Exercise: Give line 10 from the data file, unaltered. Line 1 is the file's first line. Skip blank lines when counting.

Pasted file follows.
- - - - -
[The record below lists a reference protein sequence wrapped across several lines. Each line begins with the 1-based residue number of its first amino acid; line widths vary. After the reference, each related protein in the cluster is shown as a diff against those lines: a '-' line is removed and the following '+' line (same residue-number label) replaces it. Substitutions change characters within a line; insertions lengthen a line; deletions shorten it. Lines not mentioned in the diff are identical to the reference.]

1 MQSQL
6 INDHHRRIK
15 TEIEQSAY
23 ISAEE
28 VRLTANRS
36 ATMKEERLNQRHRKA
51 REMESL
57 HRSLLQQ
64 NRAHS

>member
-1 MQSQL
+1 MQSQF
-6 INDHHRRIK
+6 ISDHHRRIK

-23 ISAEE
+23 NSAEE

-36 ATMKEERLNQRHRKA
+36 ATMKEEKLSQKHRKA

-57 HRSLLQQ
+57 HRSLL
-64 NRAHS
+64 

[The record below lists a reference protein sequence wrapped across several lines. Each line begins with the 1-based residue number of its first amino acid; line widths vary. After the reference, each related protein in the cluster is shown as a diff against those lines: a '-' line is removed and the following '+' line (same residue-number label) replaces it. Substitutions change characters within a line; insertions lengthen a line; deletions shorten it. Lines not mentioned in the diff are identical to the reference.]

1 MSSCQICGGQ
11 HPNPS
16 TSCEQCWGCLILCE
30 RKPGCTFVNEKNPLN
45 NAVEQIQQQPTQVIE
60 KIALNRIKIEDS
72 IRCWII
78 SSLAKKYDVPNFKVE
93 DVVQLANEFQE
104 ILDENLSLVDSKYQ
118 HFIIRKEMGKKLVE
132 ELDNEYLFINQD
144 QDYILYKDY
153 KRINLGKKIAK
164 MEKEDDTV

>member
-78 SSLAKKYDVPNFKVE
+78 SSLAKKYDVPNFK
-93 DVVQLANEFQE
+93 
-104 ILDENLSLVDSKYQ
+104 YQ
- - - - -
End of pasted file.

64 NRAHS